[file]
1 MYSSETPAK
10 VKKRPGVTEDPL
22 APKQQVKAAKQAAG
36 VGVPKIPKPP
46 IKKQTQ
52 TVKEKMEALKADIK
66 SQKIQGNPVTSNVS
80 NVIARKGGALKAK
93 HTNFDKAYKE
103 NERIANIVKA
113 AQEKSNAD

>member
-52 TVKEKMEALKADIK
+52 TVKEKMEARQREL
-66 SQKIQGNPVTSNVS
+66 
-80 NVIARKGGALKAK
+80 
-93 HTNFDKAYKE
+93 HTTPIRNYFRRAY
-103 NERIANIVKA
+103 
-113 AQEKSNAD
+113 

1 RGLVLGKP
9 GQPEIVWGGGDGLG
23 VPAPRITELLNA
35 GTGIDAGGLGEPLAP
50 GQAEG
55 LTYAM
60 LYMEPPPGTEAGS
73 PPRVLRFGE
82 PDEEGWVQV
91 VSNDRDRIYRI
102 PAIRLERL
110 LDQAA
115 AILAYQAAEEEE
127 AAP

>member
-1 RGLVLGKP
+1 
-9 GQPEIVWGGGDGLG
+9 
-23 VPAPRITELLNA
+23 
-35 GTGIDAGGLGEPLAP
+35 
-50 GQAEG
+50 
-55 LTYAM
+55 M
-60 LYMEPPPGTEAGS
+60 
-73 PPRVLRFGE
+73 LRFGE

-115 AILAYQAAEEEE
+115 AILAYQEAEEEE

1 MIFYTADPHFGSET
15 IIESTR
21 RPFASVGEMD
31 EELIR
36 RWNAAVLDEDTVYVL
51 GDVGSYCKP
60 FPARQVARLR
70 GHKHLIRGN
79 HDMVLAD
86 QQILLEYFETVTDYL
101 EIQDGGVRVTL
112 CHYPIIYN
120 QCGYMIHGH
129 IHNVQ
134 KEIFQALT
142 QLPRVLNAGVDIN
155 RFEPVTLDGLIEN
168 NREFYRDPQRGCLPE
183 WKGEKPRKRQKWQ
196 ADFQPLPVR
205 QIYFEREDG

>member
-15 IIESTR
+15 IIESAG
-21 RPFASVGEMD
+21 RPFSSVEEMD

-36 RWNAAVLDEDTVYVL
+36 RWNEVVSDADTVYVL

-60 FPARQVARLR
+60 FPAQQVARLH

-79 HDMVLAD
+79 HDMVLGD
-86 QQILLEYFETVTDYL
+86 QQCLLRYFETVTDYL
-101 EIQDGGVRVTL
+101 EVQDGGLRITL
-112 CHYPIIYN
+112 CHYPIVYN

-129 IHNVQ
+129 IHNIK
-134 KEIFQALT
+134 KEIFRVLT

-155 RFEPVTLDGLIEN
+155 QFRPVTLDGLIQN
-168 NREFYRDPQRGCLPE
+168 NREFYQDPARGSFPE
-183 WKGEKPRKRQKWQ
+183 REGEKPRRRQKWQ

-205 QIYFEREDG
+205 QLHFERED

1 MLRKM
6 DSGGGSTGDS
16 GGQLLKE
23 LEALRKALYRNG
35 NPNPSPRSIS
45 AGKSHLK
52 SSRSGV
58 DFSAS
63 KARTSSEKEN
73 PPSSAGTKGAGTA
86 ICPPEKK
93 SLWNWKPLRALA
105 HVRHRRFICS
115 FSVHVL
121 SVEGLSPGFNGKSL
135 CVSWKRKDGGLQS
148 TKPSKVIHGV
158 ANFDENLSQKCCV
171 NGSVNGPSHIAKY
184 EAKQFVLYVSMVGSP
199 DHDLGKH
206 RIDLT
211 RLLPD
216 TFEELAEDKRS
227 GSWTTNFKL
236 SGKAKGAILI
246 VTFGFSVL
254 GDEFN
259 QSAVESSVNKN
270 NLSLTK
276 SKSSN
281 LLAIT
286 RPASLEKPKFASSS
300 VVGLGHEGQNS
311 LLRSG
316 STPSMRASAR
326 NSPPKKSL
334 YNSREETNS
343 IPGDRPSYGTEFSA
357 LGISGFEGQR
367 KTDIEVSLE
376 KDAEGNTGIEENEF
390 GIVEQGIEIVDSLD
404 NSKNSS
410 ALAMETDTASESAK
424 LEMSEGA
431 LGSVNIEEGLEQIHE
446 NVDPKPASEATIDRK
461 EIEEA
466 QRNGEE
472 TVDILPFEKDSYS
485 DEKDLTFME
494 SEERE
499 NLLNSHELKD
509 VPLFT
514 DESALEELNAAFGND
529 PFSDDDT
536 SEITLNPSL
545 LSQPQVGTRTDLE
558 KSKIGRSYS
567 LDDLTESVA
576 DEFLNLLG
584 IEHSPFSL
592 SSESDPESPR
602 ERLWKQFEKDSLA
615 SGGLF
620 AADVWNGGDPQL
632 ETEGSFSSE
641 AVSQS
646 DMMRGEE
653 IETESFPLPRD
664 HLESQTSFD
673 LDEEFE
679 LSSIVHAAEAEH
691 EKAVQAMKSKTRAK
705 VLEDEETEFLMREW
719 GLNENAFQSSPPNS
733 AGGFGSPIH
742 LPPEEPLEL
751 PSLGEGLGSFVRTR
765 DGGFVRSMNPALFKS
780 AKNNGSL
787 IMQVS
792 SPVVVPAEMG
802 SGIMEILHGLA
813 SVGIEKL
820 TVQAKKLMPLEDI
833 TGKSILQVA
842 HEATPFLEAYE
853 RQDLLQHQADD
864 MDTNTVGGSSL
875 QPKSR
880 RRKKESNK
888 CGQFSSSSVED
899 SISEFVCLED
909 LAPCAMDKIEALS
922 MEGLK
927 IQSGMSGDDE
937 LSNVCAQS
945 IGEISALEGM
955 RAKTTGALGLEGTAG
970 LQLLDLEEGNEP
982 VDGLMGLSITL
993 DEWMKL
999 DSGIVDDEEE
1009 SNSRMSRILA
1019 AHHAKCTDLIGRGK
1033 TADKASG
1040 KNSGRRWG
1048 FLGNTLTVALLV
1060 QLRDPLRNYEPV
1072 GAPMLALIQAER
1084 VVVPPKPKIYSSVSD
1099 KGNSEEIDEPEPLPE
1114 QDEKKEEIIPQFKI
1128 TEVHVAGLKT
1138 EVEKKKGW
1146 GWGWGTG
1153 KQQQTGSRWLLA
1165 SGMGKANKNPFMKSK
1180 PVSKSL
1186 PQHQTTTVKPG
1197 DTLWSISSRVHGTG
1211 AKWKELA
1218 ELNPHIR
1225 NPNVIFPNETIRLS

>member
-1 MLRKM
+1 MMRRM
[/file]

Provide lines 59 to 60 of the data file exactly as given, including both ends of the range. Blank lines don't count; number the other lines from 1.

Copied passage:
15 IIESTR
21 RPFASVGEMD